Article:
“Many of the narrative paintings in this selection have rejected solipsism in favor of a more direct, more relatable manner of storytelling, or of shaping a subject.  In the best work, there is an alchemy of realism and generalization, of detail and abbreviation, of timeliness and timelessness.”

Q&A with DUMBO Artist Wynne Noble

“Long time DUMBO artist, Wynne Noble, is a potter, sculptor, teacher, artist extraordinaire. Over the years she has created work that’s appeared in many galleries, many high end stores, and has even participated in many DUMBO Arts Festivals. Meet the lady behind the wheel as DUMBO BID fellow Rachel Hamburger, sits down for a chat about art, the duality of nature, and Wynne’s pottery classes.

How long have you been in DUMBO?

Wynne Noble: I have been here for about 30 years now.

So you have seen the neighborhood really evolve over the years. How did you end up in DUMBO?

WN: Oh absolutely. I was working in Soho and then was priced out.

Have you always been interested in pottery?

WN: Always. My interested started as a young girl. I saw a potter making something clay and I said, wow! I want to be that magician.

What inspires you as an artist?

Continue reading Q&A with DUMBO Artist Wynne Noble

JoseArenas

“Artists have wedged their canvases and supplies into their apartments. Others are working in hurricane-torn basements or in temporary, borrowed spaces. As their creative spaces have shrunk, so, too, has their art — if, that is, they still make art.

It’s been over six months since some four dozen artists lost their studios in Industry City, a sprawling factory complex on the Brooklyn waterfront. Many had spent decades hopping from studio to studio, from borough to borough. But according to interviews with over two dozen of the displaced, that practice of alighting in new, ungentrified neighborhoods has, at least for them, ground to something of a halt, hampered by a common refrain in New York: Rents are rising too fast.”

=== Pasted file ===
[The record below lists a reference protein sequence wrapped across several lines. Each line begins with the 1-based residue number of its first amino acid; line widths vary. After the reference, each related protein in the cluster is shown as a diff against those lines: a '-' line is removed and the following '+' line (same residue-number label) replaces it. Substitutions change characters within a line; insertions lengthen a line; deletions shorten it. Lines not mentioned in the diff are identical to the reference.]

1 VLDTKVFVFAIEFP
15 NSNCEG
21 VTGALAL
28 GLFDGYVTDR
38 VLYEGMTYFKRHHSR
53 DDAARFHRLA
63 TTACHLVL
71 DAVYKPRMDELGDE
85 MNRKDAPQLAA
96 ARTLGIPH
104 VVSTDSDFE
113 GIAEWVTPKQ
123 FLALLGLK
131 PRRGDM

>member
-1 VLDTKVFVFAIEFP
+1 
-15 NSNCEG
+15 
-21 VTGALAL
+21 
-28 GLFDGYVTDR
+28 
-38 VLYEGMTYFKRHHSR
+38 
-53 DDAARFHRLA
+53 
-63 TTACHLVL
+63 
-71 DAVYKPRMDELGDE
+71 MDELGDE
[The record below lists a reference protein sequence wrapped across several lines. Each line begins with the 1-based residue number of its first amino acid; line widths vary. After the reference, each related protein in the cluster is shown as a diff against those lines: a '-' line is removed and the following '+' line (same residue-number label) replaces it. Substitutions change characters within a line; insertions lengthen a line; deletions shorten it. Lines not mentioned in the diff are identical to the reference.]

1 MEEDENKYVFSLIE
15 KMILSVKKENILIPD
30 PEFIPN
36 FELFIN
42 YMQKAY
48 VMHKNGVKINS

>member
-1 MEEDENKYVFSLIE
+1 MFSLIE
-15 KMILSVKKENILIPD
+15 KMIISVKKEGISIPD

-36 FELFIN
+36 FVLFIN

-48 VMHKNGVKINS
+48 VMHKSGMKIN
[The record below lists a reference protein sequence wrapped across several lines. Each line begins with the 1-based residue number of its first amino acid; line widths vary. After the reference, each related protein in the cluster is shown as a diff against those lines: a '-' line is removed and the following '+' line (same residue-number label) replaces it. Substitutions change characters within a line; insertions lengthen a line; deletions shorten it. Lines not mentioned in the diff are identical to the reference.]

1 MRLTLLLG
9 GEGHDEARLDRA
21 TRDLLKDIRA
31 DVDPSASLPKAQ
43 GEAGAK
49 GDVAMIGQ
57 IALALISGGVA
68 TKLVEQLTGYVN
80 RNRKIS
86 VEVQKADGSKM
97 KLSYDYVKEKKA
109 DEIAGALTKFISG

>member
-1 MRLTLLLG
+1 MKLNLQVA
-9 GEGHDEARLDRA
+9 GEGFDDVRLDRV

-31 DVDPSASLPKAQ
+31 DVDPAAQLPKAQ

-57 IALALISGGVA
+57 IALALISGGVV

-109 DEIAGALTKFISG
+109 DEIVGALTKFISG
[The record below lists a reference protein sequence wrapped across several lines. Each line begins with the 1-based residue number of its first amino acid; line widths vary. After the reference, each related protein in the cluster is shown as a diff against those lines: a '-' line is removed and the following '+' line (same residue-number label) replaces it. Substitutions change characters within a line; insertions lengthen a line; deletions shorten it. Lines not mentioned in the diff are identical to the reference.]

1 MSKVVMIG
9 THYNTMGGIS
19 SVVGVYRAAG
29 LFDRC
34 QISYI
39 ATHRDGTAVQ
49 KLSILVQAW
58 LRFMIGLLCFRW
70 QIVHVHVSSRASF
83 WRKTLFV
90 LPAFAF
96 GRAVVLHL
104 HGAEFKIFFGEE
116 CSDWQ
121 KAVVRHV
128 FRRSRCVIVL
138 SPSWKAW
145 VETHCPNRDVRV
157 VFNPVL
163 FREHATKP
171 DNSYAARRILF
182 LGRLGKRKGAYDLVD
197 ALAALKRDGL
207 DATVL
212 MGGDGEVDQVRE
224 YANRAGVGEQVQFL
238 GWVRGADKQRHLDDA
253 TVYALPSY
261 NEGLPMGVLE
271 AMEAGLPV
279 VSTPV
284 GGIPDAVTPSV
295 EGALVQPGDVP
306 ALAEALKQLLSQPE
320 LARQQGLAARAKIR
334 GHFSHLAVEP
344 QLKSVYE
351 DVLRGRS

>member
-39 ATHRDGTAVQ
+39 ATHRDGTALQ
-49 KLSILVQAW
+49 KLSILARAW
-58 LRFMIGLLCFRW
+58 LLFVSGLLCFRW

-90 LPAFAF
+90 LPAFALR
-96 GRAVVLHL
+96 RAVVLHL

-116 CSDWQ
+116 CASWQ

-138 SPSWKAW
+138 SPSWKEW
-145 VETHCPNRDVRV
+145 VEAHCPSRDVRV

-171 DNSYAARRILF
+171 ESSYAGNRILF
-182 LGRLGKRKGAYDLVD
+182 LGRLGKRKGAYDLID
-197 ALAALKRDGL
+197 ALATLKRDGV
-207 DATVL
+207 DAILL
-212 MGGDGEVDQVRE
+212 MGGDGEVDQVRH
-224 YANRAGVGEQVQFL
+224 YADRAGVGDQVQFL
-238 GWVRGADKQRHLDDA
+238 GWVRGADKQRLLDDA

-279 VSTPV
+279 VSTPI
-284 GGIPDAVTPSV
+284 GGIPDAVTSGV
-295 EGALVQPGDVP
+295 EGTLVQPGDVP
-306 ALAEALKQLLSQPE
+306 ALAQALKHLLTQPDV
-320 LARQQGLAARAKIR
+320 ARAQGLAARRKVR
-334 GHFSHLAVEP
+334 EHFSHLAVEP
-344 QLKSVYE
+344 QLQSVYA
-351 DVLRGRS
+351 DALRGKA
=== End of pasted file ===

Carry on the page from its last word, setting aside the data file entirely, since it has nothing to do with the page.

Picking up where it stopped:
“Jose Arenas was one of dozens who had found space at the New York Art Residency and Studios Foundation, a nonprofit that rented a floor of Industry City and divvied it up into studios. “Open studios brought people into my studio space, which is something I miss working individually at home,” said Mr. Arenas, 42, who lost his Industry City studio and is working out of the apartment he shares with his wife and daughter in South Park Slope. “I don’t have that same sense of community.”

Continue reading Rising Rents Leave New York Artists Out in the Cold

Interview MARGARET WITHERS by Art For All People

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Margaret Withers is a warm, friendly and clearly gifted artist who I met on social media.  Her work really has a fluid, organic quality that I love.  We talked about Margaret’s work, life and what she thinks it’ll take to get more people inspired by contemporary art.

MICHAEL: Hi Margaret, It looks like you’ve conquered numerous genres with your work. However, I think I see a common thread. Is it a fascination with the organic or perhaps organisms? I’m sensing a “living fluidity” in your work. I don’t know. How do you see it?

MARGARET: Hi Michael, thank you for saying that, but I feel more like an explorer than a conqueror. I’m not fascinated with organic shapes or forms by themselves. I’ve tried to paint straight up abstract, but somehow the painting just feels incomplete to me. I’m not sure if this feeling of incompleteness stems from a lack of belief that the painting can stand on its own and that it’s interesting (to me) or if it’s from my own need to create a story and puzzle out of my cast of characters. 

Even my earlier work, that at first glance, looks like only organic shapes, in reality isn’t. In those paintings, I made clay heads, cast them in bronze, set them in boxes and then pushed those boxes into the canvas. Or I just attached the clay heads directly to the canvas. The clay heads evolved into an oddly looking ‘chicken guy’, who then morphed into my 135 ‘guy’, which then evolved into a mouth with eyes, and now with my new time::second series (on canvas), he’s in the house or completely absent; on my works on paper he still around. It’s an odd evolution of a character that I still haven’t figured out. But this character is only half of the story because I also greatly enjoy playing with the physics of paint and the principles of color and texture. The color and texture can certainly be seen as a ‘living fluidity’ and in that regard, I do try to capture an internal earth or space.

Continue reading Interview MARGARET WITHERS by Art For All People